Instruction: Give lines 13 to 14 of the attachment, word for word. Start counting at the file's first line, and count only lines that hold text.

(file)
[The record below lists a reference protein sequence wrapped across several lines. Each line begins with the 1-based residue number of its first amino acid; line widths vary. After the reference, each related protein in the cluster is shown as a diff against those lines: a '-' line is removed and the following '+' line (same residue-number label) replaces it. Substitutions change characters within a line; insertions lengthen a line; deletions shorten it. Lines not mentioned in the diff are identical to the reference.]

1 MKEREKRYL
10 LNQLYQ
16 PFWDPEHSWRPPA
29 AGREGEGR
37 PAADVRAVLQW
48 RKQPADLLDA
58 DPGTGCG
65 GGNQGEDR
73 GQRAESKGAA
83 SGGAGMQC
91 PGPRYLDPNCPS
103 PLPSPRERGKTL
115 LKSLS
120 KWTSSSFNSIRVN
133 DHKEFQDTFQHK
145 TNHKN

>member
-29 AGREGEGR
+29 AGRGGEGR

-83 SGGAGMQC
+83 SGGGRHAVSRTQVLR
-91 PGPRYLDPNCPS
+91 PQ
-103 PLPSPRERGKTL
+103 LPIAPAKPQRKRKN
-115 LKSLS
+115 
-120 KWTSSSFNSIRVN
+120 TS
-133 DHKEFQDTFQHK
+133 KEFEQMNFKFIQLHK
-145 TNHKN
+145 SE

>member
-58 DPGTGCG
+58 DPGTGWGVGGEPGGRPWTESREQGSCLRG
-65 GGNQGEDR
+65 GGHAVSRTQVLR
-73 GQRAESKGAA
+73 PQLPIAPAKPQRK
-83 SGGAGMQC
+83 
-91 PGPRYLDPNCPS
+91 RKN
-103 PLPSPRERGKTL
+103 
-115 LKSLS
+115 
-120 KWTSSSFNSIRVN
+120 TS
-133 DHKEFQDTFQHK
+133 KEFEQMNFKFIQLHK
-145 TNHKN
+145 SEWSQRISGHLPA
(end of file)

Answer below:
103 PLPSPRERGKTL
115 LKSLS